Julie Doiron's stunning album Désormais, originally released via Jagjaguwar in 2001, marked a departure from the Canadian artist's grunge pop releases in the '90s. Like its title might suggest, the intimate record is sung almost entirely in French. Across its 10 tracks, Doiron builds a disarming and warm atmosphere - through minimally-composed fingerpicking, her soft voice steers a wounded sound. Even for the English-speaking listener, the cohesion of the LP's subdued, immersive atmosphere looms. Heart and Crime, released in 2002, traverses much of the same territory. It's a companion to its predecessor, similarly vulnerable and scarce compositionally, save for flickers of brass or a piano line flitting in or out. Again, its weight comes from its somber simplicity, in Doiron's wistful voice and lyricism.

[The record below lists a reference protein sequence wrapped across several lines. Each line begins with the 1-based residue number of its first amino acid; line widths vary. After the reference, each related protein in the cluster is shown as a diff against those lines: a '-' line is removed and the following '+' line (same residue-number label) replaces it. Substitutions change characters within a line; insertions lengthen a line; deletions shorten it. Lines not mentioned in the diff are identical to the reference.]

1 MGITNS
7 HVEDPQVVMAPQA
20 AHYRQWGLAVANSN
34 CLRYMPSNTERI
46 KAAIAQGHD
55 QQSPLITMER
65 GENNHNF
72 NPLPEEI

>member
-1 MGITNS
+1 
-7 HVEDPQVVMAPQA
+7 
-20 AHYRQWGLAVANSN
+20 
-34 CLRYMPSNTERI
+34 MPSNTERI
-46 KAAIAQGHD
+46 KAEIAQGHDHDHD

Désormais and Heart and Crime serve as visceral time capsules for Doiron's own personal history. It's fitting, then that the records are also distinct placeholders within the Jagjaguwar canon. Désormais and Heart and Crime came at a time just as the label began to widen its scope. Doiron's work was amongst the first in a new era of Jagjaguwar artists that expanded the label's roster and aesthetic, ushering in new and diverse definitions of their early dedication to emotional dissonance. Désormais was limited to CD and the Heart and Crime vinyl has long since been out of print. This 2LP reissue replicates each album's original art and has been specially designed to create the illusion of two front covers.